"Yes, yes," interrupted Arthur, hastily, shedding the Father's praise with an habitual deft ease that was not so much the result of modesty as a certain conscious pride that resented any imperfect tribute. "Yes, I suppose it pays as well, if not better, in the long run. Honesty is the best policy,' as our earliest philosophers say."


"Pardon?" queried the Padre.

Arthur, intensely amused, made a purposely severe and literal translation of Franklin's famous apothegm, and then watched Father Felipe raise his eyes and hands to the ceiling in pious protest and mute consternation.

To do To

"And these are your American ethics?" he said at last.

"They are, and in conjunction with manifest destiny and the Star of Empire they have brought us here, and-have given me the honor of your acquaintance," said Arthur in English.

Father Felipe looked at his friend in hopeless bewilderment. Arthur instantly became respectful and Spanish. To change the subject and relieve the old man's evident embarrassment, he at once plunged into a humorous description of his adventure of the morning. The diversion was only parVOL. XI.-36.


tially successful. Father Felipe became at once interested, but did not laugh. When the young man had concluded he approached him, and laying his soft hand on Arthur's curls, turned his face upward toward him with a parental gesture that was at once habitual and professional, and said:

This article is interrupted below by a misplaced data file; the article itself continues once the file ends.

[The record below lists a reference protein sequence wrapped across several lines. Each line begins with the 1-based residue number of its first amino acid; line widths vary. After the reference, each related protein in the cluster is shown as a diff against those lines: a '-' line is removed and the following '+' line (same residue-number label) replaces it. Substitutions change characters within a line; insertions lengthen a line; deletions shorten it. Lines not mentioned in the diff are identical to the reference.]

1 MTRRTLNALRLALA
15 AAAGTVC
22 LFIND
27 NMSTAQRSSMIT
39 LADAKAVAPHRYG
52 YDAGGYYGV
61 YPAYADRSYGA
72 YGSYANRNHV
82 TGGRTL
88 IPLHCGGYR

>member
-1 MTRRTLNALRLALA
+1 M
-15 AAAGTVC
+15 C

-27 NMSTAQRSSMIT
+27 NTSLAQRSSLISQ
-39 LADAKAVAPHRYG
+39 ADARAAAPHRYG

"Look at me here. I am an old man, Don Arturo. Pardon me if I think I have some advice to give you that may be worthy your hearing. Listen then! You are one of those men capable of peculiarly affecting and being affected by women. So! Pardon," he continued gently, as a slight flush rose into Arthur's cheek, despite the smile. that came as quickly to his face. "Is it not so? Be not ashamed, Don Arturo! It is not here," he added, with a poetical gesture toward the wall of the refectory, where hung the painted effigy of the blessed St. Anthony, "it is not here that I would undervalue or speak lightly of their influence. The widow is rich, eh ?-handsome, eh? impulsive? You have no heart in the profession you have chosen. What then? You have some in the instincts--what shall I say? the accomplishments and graces you have not considered worthy of a practical end! You are a natural lover. Pardon! You have the four S's- Sáno, solo, solicito y secreto.' Good! Take an old man's advice, and make good use of them. Turn your weaknesses eh? perhaps it is too strong a word!-the frivolities and vanities of your youth into a power for your old age! Eh?” Arthur smiled a superior smile. He was thinking of the horror with which the old man had received the axiom he had recently quoted. He threw himself back in his chair in an attitude of burlesque sentiment, and said with simulated heroics: